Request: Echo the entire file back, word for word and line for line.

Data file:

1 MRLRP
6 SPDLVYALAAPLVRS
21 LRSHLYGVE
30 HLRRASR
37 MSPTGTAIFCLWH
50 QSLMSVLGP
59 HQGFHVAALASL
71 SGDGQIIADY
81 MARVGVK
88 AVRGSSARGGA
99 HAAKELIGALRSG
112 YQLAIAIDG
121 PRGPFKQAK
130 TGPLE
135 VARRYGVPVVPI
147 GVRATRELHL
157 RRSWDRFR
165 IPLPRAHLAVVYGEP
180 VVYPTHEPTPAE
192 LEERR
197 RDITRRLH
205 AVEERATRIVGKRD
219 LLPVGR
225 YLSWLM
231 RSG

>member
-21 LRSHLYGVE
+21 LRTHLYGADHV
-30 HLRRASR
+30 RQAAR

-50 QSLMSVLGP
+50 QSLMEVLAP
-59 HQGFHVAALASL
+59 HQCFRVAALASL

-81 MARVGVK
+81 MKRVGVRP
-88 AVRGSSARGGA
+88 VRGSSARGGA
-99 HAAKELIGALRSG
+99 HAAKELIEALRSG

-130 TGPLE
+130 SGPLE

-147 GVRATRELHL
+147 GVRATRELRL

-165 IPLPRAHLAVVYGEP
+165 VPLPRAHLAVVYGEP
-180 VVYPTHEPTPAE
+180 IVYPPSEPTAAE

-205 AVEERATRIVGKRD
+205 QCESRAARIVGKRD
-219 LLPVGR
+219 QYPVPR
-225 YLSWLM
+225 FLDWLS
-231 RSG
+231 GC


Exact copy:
1 MRLRP
6 SPDLVYALAAPLVRS
21 LRSHLYGVE
30 HLRRASR
37 MSPTGTAIFCLWH
50 QSLMSVLGP
59 HQGFHVAALASL
71 SGDGQIIADY
81 MARVGVK
88 AVRGSSARGGA
99 HAAKELIGALRSG
112 YQLAIAIDG
121 PRGPFKQAK
130 TGPLE
135 VARRYGVPVVPI
147 GVRATRELHL
157 RRSWDRFR
165 IPLPRAHLAVVYGEP
180 VVYPTHEPTPAE
192 LEERR
197 RDITRRLH
205 AVEERATRIVGKRD
219 LLPVGR
225 YLSWLM
231 RSG

>member
-21 LRSHLYGVE
+21 LRTHLYGADHV
-30 HLRRASR
+30 RQAAR

-50 QSLMSVLGP
+50 QSLMEVLAP
-59 HQGFHVAALASL
+59 HQCFRVAALASL

-81 MARVGVK
+81 MKRVGVRP
-88 AVRGSSARGGA
+88 VRGSSARGGA
-99 HAAKELIGALRSG
+99 HAAKELIEALRSG

-130 TGPLE
+130 SGPLE

-147 GVRATRELHL
+147 GVRATRELRL

-165 IPLPRAHLAVVYGEP
+165 VPLPRAHLAVVYGEP
-180 VVYPTHEPTPAE
+180 IVYPPSEPTAAE

-205 AVEERATRIVGKRD
+205 QCESRAARIVGKRD
-219 LLPVGR
+219 QYPVPR
-225 YLSWLM
+225 FLDWLS
-231 RSG
+231 GC